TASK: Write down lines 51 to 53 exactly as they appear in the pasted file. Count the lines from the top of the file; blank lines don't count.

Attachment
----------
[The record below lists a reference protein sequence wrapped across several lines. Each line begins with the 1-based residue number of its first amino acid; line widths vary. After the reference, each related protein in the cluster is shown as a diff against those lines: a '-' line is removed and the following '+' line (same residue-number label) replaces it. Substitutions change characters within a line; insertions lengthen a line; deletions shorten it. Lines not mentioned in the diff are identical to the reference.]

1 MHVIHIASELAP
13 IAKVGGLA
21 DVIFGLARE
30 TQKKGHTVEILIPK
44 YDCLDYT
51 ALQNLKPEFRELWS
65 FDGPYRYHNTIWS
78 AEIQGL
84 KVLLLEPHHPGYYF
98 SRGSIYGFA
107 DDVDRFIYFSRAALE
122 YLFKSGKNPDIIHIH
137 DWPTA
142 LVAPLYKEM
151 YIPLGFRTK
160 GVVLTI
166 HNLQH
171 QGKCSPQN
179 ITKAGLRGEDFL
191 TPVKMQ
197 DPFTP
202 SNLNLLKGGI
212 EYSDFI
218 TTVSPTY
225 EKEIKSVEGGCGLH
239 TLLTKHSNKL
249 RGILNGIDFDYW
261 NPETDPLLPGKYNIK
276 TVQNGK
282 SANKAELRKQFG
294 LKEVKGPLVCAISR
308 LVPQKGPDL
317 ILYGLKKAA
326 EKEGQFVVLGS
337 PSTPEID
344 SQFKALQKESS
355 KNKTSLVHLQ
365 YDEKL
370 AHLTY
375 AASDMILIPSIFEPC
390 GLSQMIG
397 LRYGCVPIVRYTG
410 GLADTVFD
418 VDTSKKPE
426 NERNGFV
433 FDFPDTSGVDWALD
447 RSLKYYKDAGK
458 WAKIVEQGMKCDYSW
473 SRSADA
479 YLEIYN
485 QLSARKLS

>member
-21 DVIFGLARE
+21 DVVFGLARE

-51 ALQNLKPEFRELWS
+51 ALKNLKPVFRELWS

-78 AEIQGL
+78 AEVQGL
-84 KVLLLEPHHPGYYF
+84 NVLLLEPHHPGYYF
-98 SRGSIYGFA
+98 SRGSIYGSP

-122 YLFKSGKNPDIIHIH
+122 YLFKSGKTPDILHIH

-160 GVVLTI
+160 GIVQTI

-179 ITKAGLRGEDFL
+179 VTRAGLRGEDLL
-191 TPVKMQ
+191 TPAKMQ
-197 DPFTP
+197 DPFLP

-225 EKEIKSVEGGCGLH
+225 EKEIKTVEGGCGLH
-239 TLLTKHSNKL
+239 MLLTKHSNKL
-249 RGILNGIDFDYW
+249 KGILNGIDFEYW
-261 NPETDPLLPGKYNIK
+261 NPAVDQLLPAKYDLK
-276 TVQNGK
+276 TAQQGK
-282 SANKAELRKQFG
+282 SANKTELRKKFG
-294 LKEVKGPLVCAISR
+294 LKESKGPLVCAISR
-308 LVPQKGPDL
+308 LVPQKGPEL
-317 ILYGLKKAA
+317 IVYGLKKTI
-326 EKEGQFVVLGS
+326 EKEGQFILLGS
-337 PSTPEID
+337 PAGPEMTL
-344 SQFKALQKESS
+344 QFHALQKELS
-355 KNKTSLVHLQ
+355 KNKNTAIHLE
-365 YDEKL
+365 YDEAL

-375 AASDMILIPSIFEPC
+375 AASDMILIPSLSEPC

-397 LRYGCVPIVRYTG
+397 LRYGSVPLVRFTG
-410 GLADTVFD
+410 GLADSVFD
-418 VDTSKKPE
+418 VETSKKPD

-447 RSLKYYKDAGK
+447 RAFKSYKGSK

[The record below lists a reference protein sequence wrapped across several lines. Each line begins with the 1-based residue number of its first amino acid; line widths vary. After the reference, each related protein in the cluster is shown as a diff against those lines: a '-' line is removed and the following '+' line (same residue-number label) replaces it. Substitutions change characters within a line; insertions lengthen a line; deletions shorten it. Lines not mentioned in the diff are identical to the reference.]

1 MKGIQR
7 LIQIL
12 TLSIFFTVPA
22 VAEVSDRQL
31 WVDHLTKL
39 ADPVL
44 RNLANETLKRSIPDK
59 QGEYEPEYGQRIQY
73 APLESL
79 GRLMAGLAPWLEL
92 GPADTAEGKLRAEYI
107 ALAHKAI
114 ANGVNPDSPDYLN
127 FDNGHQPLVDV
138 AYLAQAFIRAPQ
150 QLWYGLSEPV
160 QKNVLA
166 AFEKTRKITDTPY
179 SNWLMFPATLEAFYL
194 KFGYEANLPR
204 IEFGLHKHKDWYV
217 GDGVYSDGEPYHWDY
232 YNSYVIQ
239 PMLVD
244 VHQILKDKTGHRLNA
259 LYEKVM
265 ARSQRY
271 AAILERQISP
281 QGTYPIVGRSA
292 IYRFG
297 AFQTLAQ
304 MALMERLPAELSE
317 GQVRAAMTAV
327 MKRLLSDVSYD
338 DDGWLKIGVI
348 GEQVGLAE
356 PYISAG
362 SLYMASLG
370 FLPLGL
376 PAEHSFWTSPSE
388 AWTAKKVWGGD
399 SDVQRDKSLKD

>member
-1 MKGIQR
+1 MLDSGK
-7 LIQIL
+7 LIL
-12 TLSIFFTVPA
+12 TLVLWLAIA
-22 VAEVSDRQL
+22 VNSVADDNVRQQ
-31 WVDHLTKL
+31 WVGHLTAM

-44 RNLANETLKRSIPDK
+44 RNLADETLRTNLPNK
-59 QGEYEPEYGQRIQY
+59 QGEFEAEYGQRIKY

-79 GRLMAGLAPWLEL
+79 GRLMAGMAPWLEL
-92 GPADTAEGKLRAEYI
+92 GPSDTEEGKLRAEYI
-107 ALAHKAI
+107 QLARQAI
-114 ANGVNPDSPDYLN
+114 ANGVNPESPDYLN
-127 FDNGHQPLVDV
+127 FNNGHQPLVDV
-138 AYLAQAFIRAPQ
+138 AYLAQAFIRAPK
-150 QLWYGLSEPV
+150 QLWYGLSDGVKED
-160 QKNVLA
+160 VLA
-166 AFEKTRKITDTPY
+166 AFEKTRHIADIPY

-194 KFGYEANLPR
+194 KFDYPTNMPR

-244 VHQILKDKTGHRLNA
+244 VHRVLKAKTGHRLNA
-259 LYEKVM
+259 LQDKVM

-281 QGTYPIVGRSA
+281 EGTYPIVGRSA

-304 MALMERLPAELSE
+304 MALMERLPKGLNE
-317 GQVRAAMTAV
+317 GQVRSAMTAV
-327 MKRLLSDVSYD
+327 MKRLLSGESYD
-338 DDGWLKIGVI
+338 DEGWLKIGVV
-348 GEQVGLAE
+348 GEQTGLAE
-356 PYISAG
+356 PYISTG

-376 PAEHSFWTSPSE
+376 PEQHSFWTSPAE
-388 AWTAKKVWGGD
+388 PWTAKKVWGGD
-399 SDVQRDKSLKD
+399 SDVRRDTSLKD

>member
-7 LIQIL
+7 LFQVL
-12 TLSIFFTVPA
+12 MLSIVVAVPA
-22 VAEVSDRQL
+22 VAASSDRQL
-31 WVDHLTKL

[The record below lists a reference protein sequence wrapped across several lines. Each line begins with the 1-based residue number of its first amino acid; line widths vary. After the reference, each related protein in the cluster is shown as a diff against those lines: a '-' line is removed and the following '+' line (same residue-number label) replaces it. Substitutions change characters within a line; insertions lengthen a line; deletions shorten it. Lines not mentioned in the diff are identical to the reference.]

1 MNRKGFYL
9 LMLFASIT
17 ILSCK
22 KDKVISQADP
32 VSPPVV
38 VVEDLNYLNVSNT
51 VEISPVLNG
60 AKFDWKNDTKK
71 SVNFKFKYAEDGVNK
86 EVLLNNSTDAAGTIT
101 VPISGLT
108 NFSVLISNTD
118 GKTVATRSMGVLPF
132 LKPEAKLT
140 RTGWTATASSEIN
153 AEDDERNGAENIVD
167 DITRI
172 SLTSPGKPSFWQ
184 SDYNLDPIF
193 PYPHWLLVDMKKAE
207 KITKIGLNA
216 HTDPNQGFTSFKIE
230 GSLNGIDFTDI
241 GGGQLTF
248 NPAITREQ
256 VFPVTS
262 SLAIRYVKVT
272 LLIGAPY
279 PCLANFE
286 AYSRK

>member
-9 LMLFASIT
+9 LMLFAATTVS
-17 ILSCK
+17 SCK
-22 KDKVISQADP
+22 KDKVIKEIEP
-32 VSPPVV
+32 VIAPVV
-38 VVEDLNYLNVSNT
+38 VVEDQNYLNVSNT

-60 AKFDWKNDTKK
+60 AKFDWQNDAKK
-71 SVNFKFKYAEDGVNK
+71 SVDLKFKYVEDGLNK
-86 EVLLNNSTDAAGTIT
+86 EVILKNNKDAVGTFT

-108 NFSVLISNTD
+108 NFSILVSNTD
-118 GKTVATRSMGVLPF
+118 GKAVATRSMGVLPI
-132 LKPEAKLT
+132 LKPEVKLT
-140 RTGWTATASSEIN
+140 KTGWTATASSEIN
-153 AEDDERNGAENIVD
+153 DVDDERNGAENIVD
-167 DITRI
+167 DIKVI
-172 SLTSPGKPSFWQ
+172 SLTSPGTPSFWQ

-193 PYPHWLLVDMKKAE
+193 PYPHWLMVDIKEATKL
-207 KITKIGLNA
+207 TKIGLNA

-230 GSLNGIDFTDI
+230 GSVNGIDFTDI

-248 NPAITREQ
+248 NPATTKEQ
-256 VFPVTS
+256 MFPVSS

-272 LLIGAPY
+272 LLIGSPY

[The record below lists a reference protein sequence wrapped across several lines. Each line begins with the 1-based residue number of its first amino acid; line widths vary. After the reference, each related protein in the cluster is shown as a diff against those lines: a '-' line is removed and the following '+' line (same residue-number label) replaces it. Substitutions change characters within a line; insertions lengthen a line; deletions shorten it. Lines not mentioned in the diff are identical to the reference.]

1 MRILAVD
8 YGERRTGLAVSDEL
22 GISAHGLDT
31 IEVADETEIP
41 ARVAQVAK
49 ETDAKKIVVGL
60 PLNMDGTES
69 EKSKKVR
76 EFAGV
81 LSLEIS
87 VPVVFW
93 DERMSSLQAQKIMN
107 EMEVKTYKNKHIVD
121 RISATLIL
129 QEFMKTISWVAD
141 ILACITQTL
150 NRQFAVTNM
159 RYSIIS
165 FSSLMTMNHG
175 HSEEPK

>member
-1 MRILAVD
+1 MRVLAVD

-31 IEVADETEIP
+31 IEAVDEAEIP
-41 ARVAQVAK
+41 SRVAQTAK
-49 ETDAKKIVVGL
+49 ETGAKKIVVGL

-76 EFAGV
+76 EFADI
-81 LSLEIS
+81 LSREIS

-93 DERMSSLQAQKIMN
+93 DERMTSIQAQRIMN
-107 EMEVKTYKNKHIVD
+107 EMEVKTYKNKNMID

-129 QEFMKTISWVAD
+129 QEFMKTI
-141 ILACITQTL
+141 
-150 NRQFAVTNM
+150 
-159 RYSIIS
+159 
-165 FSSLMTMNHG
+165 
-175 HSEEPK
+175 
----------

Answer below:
479 YLEIYN
485 QLSARKLS

>member